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Honoring A Cup of Exceptional Java!

There are certain undeniable aromas which have the ability to awaken the pleasure points: the smell of a buttery leather jacket, essential oils diffusers, an ocean seaside, and a newborn baby.   Smells so recognizable to most people who have the ability to recognize after one whiff; a freshly cut lawn, the air after a rain, chopped mint or brewing coffee beans.  

The glorious aroma of coffee – even for non-coffee drinkers the brewed coffee beans are quite intoxicating and undeniable.   Similar to wine, coffee has its nuances with aromas and tastes depending on the type of blend:  light roasts are more fruity, herbaceous and floral; medium roast tend to be nuttier or chocolate-like; and dark roasts produce a spicier, smoky, or toasty.   

In recognition of annual International Coffee Day, many coffee devotees will partake in their neighborhood coffee shop’s offerings for a free or discounted cup of brew, however, coffee associations use this day to not only celebrate the third most consumed beverage in the world (behind water and tea, respectively), but to bring attention to fair trade coffee and heighten awareness of the plight of coffee growers.    For us not just a cup of java will do and instead suggest several distinctive ways of paying tribute to this beverage ranging from diehards investing in specialty blends of beans, the different methods of roasting coffee at home,  a weekend visit to a U.S. coffee   or a future travel adventure to one of the world’s exceptional coffee farming regions.

Home Connoisseurs – the coffee industry has exploded in growth, especially in the gourmet sector as discerning drinkers’ expectations are raised for a perfect cup of coffee.  Additionally, more consumers demands in wanting to know where and how their coffee is grown.  Coffee plantations and farms have created cultural and educational tours giving insight into the process of farming coffee beans, sustainability and environmental issues (including the impact of clearing land for farming and water use) and addressing fair trade issues with coffee farmers


Brewed coffee comes from roasted coffee beans which start from the seeds of berries that evolve from a rich green to bright red in color which indicates ripeness.  The coffee seeds are then picked, processed and dried and roasted at different degrees depending on the desired flavor.  Roasted beans are ground and brewed by various methods including the use of boiling water in coffee percolators or automatic coffeemakers; steeped through a French Press;  pressurized as in the espresso method with a variety of presentations (i.e., caffe latte or cappuccino); or the cold brew technique steeping coarsely ground beans in cold water for hours followed by a filtering process.

Specialty Coffees – after harvesting, a small batch of beans goes through a specific process referred to as “cupping”  in how the beans are roasted, ground, and brewed. Again, similar to wine, specialty coffee brew rated based on taste and quality.   Other factors that come into play are the location of the farm, the elevation, the processing method, the varietal of the plant, etc.

Top Gourmet Coffees – not necessarily considered a specialty coffee, but the beans are of a higher quality and a more refined and higher price tag of coffee brands.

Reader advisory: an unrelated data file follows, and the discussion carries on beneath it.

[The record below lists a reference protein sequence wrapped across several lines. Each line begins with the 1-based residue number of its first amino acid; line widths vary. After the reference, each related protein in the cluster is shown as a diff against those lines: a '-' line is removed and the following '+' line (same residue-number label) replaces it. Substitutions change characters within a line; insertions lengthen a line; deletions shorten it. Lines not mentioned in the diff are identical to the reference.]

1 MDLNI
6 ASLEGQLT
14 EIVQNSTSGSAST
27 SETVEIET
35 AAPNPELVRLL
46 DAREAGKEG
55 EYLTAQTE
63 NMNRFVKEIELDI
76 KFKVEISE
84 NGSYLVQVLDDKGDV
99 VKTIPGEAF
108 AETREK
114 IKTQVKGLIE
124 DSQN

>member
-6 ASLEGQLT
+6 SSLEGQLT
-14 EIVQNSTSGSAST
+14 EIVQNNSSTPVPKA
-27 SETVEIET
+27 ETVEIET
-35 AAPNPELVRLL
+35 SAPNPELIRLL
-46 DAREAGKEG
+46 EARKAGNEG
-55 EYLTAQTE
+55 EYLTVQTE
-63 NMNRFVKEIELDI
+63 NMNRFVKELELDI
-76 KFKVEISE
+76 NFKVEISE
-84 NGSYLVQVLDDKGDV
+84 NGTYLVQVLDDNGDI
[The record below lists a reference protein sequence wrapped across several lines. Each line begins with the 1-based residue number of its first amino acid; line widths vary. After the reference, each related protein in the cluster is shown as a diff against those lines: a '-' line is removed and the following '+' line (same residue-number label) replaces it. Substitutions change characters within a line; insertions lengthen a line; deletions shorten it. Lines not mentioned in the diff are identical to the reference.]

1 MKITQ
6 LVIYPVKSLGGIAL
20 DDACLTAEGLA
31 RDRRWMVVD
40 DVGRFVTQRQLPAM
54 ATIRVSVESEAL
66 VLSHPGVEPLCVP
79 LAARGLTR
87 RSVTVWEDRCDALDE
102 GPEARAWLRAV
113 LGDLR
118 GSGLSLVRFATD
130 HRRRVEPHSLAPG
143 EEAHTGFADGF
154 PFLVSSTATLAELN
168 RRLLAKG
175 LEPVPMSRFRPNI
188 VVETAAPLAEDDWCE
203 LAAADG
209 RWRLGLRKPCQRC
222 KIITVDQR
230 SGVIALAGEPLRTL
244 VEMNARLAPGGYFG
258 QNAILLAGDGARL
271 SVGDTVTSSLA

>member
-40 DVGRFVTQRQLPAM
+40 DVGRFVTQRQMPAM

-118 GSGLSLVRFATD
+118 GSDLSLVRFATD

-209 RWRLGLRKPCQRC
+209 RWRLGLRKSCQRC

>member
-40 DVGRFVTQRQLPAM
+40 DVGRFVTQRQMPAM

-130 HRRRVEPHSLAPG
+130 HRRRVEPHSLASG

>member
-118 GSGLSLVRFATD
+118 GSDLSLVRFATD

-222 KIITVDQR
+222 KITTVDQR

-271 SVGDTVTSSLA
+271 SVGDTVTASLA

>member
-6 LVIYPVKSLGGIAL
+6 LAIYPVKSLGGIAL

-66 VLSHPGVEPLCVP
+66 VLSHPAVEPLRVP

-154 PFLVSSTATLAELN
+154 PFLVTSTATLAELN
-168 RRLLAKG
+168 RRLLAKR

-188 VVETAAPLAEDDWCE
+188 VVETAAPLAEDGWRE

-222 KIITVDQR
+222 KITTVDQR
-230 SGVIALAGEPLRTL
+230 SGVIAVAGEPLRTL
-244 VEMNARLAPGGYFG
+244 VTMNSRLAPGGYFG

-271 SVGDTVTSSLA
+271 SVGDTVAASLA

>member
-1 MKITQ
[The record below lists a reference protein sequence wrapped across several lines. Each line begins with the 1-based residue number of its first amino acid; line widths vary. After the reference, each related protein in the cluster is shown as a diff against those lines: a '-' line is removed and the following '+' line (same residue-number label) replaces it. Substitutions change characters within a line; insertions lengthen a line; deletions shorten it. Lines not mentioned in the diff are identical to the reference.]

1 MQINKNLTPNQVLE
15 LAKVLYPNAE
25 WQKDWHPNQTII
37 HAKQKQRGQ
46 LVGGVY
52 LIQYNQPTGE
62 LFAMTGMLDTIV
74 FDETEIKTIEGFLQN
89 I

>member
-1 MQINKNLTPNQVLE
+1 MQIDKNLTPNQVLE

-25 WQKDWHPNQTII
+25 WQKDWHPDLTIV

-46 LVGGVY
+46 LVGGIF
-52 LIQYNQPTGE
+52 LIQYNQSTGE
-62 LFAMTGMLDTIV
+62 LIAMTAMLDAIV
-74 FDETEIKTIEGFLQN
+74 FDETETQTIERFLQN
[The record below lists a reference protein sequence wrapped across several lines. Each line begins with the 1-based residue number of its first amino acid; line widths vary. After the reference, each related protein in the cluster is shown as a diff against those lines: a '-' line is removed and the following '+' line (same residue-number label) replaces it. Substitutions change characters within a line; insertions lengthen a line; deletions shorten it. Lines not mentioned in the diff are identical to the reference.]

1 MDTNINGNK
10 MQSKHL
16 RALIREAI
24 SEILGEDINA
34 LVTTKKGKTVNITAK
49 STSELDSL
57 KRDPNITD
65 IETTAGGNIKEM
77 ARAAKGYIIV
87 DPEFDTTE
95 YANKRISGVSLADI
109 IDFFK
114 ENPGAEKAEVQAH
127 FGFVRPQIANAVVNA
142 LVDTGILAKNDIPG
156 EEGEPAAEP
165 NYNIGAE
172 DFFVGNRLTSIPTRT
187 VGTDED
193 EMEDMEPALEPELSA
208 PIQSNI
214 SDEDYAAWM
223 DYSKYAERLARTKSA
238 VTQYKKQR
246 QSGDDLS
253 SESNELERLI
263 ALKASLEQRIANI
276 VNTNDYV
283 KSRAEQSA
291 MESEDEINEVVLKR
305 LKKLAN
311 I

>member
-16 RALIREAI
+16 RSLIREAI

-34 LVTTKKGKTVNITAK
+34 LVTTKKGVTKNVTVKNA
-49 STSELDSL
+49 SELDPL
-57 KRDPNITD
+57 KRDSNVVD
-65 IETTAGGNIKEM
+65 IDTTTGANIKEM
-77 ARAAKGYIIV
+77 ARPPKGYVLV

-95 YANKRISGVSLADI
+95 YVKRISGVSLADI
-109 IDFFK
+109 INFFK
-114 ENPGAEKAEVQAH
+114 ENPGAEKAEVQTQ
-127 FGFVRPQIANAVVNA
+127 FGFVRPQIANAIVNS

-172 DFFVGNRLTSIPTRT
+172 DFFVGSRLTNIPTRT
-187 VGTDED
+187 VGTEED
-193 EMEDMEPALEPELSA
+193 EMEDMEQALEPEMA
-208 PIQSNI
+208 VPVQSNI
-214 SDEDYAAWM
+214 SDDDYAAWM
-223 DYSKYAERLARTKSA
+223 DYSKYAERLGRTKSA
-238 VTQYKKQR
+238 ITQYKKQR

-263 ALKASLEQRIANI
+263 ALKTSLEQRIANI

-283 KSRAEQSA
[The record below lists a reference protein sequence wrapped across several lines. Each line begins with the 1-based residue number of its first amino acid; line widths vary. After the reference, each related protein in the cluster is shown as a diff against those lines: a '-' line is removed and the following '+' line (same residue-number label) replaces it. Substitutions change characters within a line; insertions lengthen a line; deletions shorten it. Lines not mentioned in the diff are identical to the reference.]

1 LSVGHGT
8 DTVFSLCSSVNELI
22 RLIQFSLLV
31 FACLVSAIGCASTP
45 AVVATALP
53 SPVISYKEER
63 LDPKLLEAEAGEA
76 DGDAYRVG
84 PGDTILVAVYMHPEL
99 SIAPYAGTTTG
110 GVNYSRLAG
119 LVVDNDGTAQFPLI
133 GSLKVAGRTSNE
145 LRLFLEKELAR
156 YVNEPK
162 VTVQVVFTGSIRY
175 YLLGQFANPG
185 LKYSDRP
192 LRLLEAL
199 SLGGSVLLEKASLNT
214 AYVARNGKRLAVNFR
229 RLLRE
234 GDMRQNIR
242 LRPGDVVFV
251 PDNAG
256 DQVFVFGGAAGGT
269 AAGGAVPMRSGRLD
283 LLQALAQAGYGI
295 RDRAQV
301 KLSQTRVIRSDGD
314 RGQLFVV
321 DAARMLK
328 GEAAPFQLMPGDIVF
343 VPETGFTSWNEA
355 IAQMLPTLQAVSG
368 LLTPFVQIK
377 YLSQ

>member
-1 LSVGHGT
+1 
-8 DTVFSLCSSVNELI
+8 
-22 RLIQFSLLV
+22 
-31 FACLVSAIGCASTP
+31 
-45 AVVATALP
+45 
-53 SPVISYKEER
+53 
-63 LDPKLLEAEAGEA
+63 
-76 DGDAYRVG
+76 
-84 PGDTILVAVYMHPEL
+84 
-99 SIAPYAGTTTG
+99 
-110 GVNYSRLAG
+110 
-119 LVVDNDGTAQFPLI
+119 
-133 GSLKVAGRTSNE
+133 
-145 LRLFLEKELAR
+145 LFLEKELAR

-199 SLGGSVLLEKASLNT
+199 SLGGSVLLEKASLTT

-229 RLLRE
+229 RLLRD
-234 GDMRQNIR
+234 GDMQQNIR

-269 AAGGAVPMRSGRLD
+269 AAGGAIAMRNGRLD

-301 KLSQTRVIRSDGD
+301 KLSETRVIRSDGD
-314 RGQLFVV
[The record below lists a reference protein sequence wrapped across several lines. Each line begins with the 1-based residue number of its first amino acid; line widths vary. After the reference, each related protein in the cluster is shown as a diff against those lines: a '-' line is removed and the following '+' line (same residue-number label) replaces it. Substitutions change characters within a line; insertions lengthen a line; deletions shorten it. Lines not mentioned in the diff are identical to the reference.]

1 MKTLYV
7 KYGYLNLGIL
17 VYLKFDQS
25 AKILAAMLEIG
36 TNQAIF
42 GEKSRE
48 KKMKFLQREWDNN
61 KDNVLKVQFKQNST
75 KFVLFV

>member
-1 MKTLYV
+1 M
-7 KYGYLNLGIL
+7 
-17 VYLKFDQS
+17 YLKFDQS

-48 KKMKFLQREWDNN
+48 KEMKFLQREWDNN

·         Bean Box – subscription service that offers curated artisan coffees

·         Whiskey & Rum Barrel Aged Coffee Whole Bean

·         Coopers Cask Coffee

·         Columbian 100% Arabica Jo Coffee

·         Kahlua Gourmet Ground Coffee

If your interest lies more in U.S. specialty coffee roasters who are been recognized by their peers as best in show, the Daily Coffee News list of top 27 roasters recognized by the 2020 Good Food Award includes:

·         1000 Faces Coffee – Athens, Georgia

·         Backyard Beans Coffee Co. – Lansdale, Pennsylvania

·         Barrington Coffe Roasting Company – Lee, Massachusetts

·         Beanstock Coffee – Eastham, Massachusetts

·         Bonlife Coffee Roasters – Cleveland, Tennessee

Plan an expedition to international coffee destinations:

Starbucks’ Coffee plantation in Costa Rica  – taking a few days off to travel to the world headquarters of coffee royalty, Starbucks in Seattle, Washington on famous Pike Place Market is one way to celebrate, however  instead schedule a Central America jaunt to where it all begins, Hacienda Alsacia, 240 acres Starbucks Coffee Farm in Costa Rica where a visit to the farm will immerse you into the entire journey of a cup of coffee from seedling to roasting to tasting. 

Other incredible locales that are main producers of quality coffee beans and have created coffee destinations for visitors:

·         Panama

·         Costa Rica’s Central Valley

·         Brazil

·         Columbia

·         3 main growing regions of Nicaragua – Nueva Segovia, Matagalpa and Jinotega

·         Melbourne Australia

·         3 main growing regions of Indonesia Java, Sumatra and Sulawesi

·         Antigua, Guatemala

·         Italy

·         Ethiopia

·         El Salvador       


Share your thoughts in the comment section below or on Twitter.

Thank you to the following sites for their expertise on the coffee experience:

The Common Traveler

Coffee Review – Coffee Reference


Hat Tip to the following photographers:

Zane Lee – porcelain china coffee cup with French press

Tyler Nix – pour over

Anne Nygard – china coffee cup

Mike Marquez – coffee method

Rachel Clark – coffee beans

Tyler Nix – expresso

Young_n7 – coffee beans

Ningxin23minor – Coffee beans farming

Nathan Dumlao – Cup of hot Joe

Issaac Benhesed – white coffee cup

Zarak Khan – To grind or not to grind


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